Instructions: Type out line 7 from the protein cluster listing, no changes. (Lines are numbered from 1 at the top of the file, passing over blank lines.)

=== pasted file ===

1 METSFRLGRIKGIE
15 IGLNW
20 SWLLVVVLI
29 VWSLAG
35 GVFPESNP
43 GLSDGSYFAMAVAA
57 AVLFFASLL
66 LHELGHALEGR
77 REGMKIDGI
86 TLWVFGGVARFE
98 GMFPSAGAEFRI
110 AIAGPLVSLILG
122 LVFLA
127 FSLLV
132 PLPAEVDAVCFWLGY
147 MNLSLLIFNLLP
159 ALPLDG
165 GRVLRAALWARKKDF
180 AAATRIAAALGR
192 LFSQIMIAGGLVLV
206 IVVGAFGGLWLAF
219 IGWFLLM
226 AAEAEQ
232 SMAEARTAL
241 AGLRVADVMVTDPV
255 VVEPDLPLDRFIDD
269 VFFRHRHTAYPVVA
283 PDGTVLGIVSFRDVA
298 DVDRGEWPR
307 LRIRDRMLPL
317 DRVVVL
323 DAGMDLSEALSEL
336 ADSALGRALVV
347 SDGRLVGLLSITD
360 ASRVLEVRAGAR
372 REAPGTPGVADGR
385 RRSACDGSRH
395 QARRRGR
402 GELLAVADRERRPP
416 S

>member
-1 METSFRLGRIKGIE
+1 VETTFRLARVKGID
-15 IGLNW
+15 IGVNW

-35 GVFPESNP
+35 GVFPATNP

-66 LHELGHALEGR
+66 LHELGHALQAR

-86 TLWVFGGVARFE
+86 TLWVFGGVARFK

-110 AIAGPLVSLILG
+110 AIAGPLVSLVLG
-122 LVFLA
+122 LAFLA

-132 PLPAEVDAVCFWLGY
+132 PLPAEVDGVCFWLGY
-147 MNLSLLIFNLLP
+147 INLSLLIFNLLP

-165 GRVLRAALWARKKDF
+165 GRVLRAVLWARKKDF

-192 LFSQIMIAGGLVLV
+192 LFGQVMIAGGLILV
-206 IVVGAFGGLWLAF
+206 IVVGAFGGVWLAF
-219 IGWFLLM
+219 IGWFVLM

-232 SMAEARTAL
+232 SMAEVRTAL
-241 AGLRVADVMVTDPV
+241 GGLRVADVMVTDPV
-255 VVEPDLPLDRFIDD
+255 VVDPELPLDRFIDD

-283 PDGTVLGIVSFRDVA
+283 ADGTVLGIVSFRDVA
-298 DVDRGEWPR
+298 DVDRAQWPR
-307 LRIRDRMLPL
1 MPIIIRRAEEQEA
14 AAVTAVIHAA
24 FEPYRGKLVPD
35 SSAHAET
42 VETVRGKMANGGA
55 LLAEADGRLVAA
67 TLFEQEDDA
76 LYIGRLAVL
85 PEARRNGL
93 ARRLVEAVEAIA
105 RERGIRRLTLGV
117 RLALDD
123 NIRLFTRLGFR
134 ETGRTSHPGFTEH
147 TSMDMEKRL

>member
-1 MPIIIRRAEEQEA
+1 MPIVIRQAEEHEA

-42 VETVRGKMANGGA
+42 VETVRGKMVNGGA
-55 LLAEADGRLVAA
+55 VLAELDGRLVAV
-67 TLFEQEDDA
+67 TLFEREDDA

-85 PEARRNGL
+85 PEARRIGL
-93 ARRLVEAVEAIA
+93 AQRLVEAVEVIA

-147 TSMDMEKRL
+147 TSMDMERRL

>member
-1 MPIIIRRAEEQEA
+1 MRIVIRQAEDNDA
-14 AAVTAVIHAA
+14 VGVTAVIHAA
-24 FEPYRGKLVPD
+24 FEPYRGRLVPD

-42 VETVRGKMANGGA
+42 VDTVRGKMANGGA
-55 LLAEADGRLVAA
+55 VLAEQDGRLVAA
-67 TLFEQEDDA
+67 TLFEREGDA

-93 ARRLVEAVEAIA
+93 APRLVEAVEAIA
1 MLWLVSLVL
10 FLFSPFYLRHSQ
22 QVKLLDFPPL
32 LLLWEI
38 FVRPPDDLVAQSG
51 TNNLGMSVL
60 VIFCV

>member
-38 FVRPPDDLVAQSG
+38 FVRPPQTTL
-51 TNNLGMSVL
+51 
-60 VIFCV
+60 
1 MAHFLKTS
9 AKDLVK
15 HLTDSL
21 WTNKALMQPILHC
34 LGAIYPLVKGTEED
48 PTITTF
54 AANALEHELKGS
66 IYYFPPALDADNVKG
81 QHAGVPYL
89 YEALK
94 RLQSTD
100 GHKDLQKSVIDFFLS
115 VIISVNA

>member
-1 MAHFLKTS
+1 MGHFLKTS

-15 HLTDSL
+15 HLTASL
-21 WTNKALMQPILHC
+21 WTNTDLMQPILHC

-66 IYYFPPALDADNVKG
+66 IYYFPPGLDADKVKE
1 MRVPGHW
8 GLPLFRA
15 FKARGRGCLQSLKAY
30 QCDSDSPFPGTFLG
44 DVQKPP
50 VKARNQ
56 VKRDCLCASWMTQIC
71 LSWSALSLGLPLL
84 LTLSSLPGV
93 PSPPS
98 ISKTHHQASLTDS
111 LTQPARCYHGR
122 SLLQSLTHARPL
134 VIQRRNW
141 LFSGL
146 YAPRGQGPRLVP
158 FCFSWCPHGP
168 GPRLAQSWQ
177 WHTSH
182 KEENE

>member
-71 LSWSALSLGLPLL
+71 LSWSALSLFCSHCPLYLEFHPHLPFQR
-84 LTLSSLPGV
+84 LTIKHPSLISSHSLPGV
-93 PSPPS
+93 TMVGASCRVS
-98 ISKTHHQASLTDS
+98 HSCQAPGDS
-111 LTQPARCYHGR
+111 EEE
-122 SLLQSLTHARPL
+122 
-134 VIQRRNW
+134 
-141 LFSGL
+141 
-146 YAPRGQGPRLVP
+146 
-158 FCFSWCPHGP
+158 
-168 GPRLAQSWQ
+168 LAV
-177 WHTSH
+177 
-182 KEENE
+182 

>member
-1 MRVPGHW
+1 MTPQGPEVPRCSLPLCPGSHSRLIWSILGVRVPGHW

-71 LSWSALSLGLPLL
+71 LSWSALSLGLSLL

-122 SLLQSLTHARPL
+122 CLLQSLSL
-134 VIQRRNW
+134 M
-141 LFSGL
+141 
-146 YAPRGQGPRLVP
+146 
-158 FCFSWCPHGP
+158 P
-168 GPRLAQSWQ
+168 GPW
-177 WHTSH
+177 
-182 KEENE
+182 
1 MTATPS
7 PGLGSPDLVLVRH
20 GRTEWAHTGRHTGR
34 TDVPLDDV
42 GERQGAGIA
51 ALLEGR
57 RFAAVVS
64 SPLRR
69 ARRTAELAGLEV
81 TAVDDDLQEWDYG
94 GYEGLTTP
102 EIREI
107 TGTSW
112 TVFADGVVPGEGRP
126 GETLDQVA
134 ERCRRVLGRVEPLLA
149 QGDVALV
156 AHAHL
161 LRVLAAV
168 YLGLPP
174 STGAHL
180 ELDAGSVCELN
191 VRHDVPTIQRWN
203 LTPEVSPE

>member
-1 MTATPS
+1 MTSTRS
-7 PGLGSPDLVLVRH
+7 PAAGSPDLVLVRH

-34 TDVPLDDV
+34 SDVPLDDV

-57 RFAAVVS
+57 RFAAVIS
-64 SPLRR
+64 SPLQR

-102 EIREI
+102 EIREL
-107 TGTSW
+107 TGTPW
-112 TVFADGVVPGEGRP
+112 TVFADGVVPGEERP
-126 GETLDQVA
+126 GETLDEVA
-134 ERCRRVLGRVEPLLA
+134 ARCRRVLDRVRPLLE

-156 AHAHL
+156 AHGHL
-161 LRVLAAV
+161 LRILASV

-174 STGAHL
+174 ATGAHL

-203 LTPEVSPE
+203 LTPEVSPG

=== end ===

57 AVLFFASLL